A recent survey from the Beer Institute ranks Texas No. 9 in beer consumption by state in 2012. Texas also took home a No. 2 ranking for beer shipments in the annual survey. According to the statistics, Texans 21 years of age and older (wink wink) consume an average of 34.4 gallons of beer a year.
While a sizeable amount, that's actually less than 2011 when Texas tied with Nebraska at No. 8, with 34.6 gallons per year for the average of-age resident.
The number of breweries in the Lone Star state has nearly doubled in the past two years from 49 to 90.
An interesting analysis by the website 24/7WallStreet shows that the number of breweries in the Lone Star state has nearly doubled in the past two years, from 49 to 90, a reflection no doubt of the burgeoning craft beer movement. Yet the state does not rank among the top 10 states making the most money on beer.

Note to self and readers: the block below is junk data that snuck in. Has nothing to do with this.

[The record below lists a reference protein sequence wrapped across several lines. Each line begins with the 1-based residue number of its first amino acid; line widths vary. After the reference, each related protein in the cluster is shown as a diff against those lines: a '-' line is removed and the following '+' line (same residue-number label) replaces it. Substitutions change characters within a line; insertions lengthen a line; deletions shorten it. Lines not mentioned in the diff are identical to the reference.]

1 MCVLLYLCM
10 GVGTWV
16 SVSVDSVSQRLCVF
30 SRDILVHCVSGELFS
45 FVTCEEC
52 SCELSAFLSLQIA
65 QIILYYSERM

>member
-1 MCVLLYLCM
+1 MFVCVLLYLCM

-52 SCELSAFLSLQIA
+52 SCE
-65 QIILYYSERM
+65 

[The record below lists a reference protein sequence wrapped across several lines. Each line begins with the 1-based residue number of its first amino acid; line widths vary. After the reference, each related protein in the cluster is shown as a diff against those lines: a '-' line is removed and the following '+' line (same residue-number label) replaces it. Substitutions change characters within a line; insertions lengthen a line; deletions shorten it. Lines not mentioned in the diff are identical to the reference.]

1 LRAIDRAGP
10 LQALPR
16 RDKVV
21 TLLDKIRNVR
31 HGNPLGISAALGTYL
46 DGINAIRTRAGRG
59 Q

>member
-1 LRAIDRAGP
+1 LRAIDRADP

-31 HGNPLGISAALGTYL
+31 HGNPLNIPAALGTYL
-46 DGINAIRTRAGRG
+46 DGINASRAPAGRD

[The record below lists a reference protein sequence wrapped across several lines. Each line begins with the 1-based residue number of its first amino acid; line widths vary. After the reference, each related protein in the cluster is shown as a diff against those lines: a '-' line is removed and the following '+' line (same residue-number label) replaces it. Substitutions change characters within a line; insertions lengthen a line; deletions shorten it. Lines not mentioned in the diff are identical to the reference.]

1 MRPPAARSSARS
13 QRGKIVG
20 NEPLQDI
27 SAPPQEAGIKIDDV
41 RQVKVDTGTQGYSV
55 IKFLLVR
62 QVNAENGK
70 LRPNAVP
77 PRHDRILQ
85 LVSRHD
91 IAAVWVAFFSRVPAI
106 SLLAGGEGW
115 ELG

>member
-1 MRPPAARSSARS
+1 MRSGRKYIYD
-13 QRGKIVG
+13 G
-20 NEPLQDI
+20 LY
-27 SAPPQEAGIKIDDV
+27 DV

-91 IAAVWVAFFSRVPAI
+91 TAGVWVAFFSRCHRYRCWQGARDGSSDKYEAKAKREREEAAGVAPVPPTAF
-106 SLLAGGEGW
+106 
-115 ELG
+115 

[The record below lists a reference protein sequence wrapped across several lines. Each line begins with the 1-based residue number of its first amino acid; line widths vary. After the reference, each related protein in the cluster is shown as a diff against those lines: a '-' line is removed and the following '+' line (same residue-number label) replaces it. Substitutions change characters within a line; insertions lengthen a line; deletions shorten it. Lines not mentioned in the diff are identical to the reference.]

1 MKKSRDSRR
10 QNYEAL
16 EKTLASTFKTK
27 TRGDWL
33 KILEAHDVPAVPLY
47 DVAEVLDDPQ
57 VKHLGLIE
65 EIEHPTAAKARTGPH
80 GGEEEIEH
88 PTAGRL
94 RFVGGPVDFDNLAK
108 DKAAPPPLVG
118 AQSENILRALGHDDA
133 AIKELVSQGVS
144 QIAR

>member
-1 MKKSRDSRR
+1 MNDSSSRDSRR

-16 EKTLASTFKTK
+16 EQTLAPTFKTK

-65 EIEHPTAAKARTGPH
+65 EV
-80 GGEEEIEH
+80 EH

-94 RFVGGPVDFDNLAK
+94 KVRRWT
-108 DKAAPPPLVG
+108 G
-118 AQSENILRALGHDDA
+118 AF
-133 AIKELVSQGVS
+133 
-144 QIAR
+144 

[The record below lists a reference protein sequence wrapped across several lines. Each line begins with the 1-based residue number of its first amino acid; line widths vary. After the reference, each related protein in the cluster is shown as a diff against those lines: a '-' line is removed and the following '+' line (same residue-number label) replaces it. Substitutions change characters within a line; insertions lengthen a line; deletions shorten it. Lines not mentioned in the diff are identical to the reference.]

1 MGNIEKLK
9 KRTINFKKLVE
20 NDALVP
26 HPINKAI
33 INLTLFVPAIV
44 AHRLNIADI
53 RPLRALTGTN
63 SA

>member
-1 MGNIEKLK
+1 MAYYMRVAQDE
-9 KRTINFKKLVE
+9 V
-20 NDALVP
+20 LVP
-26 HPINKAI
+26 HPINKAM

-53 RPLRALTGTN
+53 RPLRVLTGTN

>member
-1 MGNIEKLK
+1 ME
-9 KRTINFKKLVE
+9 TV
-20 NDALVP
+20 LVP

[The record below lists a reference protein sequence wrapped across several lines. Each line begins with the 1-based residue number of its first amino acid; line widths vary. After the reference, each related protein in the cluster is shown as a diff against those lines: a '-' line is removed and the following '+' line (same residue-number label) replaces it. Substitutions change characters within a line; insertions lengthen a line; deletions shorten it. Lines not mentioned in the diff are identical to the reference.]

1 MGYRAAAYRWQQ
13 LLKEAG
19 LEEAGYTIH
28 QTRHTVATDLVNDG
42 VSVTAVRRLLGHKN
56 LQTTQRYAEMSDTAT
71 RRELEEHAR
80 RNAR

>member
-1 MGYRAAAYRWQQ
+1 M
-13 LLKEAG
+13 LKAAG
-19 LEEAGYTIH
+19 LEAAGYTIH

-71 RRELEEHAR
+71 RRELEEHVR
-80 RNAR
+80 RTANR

Paradoxically, Texans consumed nearly 20 million barrels of beer in 2012, more than any state except California. However, because there are so many people in the state, per capital drinking isn't nearly as high as smaller states. And we're not binge drinkers, with a relatively low 18.9 percent in that category, ranking as only the 19th highest in the nation.
The No. 1 spot for per-capita beer consumption went to North Dakota, which boasts 45.8 gallons per person, per year. The worst place for beer drinkers? Utah residents average 20.2 gallons of beer annually, which puts them in the No. 51 slot, behind all states and the District of Columbia.
Across America, the average adult drank 300 beers in 2012, or a little less than one 12-ounce beer a day. The institute says that beer is the beverage of choice for celebrating holidays, topping wine and hard liquor.
The top five states for beer consumption do beg the question of whether more beer necessarily equals more fun. North Dakota, New Hampshire, Montana, South Dakota and Wisconsin aren't exactly known for a bustling social scene. Meanwhile, New York (No. 48), California (No. 44) and Florida (No. 34) are practically teetotalers.
Of course, the survey doesn't account for other kinds of alcohol consumption — or how much fun folks had while knocking back a cold one.